Buddhism Teaches the Cognitive Sciences About Reflective and Discriminative Consciousness
Let’s say you see a red apple, which is all that your eye does for you. It just brings you the sensory image of an apple by somehow translating the outside world into an image for consciousness, but it doesn’t provide the concept that the image is an apple nor does it make the word “apple” arise in the mind. That comes later. It somehow just gives you a mental picture image of a red apple by somehow reflecting the outside world and transmitting that reflection into consciousness. That’s what the reflective aspect of consciousness does – it gives you the shape, colors, smell, feel of the apple by reflecting the outside world and making it into a consciousness image.
Therefore, what you actually see when you see an apple is not the apple but consciousness. You are just seeing, perceiving, witnessing or experiencing an image in consciousness, but not the apple itself. The image in the mind doesn’t give you any other intelligence beyond the image, so your eyes, ears, tongue, body and nose just give you all these mental impressions which Buddhism calls images or signs. Your five senses are like five soldiers who always make an accurate report to headquarters without adding any commentary or interpretation at all. They just give you all these simultaneous images. But who interprets them?
Without being able to grasp those images and discriminate them out into parts with borders, properties or characteristics, you don’t have a clue that there is something there with a specific meaning as a specific object with specific attributes and characteristics. In other words, besides reflecting the outside world into something internal, consciousness has a function of discrimination that makes this one set of pictures quite different in meaning from another set, otherwise they’d all appear to you as the same.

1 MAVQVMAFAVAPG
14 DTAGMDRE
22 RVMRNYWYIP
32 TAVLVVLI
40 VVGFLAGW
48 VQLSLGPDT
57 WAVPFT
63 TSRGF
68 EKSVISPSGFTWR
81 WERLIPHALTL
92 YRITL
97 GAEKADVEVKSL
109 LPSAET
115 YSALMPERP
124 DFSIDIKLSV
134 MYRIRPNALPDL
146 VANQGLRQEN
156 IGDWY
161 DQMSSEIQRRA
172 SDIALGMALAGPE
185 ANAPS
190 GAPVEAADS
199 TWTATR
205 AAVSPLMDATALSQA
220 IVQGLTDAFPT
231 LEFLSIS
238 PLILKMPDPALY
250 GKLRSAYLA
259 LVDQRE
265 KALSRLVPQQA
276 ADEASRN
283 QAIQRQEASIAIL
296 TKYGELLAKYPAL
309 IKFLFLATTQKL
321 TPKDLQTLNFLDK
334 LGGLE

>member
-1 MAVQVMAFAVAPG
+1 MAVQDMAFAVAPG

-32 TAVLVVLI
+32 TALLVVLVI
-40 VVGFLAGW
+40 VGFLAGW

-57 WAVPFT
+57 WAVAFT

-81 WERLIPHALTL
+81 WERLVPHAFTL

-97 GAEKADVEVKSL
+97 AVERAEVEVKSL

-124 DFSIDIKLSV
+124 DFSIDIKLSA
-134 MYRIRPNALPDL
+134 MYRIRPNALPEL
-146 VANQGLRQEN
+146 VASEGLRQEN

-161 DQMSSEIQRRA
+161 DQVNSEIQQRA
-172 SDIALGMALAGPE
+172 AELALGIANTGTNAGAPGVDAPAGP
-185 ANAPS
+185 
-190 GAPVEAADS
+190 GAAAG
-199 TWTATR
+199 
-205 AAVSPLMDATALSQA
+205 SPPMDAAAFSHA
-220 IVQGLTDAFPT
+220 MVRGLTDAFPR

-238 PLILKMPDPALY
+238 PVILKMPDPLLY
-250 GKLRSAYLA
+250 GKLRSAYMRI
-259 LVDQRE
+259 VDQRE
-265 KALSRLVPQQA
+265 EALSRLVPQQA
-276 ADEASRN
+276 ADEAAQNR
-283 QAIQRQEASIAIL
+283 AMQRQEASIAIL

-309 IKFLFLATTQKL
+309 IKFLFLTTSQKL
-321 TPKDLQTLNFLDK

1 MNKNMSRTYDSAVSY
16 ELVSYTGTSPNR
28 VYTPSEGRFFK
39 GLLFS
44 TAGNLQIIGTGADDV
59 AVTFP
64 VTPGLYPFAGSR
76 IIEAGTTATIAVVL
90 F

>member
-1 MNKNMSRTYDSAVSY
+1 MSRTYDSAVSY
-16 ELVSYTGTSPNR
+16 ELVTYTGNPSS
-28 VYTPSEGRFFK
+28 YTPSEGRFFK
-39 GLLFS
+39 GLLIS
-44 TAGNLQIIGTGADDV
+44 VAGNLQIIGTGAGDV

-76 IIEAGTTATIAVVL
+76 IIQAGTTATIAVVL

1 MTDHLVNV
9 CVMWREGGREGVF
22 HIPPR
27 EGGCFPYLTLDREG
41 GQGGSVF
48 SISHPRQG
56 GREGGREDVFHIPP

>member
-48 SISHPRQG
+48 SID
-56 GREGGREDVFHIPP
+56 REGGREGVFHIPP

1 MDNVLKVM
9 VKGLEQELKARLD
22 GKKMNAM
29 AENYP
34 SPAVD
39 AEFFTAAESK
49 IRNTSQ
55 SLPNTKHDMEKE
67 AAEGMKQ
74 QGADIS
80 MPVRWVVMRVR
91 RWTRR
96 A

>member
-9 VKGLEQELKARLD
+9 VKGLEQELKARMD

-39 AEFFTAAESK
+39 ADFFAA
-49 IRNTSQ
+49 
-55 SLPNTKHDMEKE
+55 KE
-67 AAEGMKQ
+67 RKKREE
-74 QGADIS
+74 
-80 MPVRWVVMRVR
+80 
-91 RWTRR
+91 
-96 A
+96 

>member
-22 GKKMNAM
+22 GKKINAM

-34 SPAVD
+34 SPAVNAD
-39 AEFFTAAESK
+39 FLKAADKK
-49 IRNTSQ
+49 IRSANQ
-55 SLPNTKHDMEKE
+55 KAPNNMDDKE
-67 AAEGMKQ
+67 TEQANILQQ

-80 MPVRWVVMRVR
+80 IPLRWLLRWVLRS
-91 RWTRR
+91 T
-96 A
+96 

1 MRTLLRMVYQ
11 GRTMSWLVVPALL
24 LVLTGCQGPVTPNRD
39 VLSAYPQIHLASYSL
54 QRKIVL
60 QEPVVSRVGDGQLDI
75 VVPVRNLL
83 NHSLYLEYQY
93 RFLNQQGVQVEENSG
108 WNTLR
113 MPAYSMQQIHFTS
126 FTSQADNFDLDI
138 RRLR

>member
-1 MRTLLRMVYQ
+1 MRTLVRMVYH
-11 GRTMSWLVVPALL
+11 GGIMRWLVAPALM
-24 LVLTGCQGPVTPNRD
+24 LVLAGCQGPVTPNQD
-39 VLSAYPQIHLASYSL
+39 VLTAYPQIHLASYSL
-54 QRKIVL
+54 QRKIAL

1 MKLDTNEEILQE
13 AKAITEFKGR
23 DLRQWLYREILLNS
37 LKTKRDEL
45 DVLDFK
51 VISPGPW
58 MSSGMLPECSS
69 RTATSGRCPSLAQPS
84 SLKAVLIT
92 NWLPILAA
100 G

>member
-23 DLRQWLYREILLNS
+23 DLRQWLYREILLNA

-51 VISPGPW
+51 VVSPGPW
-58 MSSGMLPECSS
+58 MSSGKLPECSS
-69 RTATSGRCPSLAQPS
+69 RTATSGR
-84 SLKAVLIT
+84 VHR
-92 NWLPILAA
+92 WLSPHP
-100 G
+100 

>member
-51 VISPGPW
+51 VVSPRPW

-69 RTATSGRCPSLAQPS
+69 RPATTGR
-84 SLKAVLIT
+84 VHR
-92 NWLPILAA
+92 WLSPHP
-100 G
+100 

Okay, let’s take our tasty apple again. A camera reflects a picture of an apple through its lens to its mirror just like an image passing through our cornea onto our retina, but without a commenting mind the camera lens or mirror just holds an image there. That camera image of the apple is something entirely unintelligible to the camera and which is the same as any other image because there’s no mind to discriminate any differences. Hence you can see what the reflective consciousness does, and what the discriminative consciousness does. One aspect of consciousness gives us images, another gives us meaning.
A mirror instantaneously and indiscriminately reflects in itself forms and images, and in the same way our sense organs provide consciousness with just such a nameless set of reflections or impressions. If you don’t have a discriminating mind, then the images on your left side will look like the images to your right. You could not tell them apart. Only discrimination can make them different from each other. This means there is a portion of consciousness that functions to grab individual objects out of the chaos to make sense of them, which we call the function of discrimination. The objective world is known to us or distinguished by this part of consciousness which distinctly determines individual forms, phenomena or appearances … and by those words I mean sights, sounds, physical sensations, smells and so forth.
You thus have a discriminative consciousness that takes this palate of indecipherable sense impressions and wraps them with words, names and labels from memory to make them into something recognizable. Discrimination, which is a function of consciousness, grasps phenomena out of the indistinguishable sensory consciousnesses, and in this grasping of phenomena discriminates an objective world. It gives you an objective field of separate objects with independent characteristics. It makes judgments or personal reasonings about this world, and has been doing so seemingly forever.
That’s the first part of what Shakyamuni Buddha taught about consciousness. You have a current state of consciousness and it has two aspects. Current consciousness is made up of both a reflective and discriminative consciousness. Consciousness also has an ultimate base, and through meditation you can trace consciousness to this ultimate root. That’s what Buddhist meditation is all about as its fundamental purpose.
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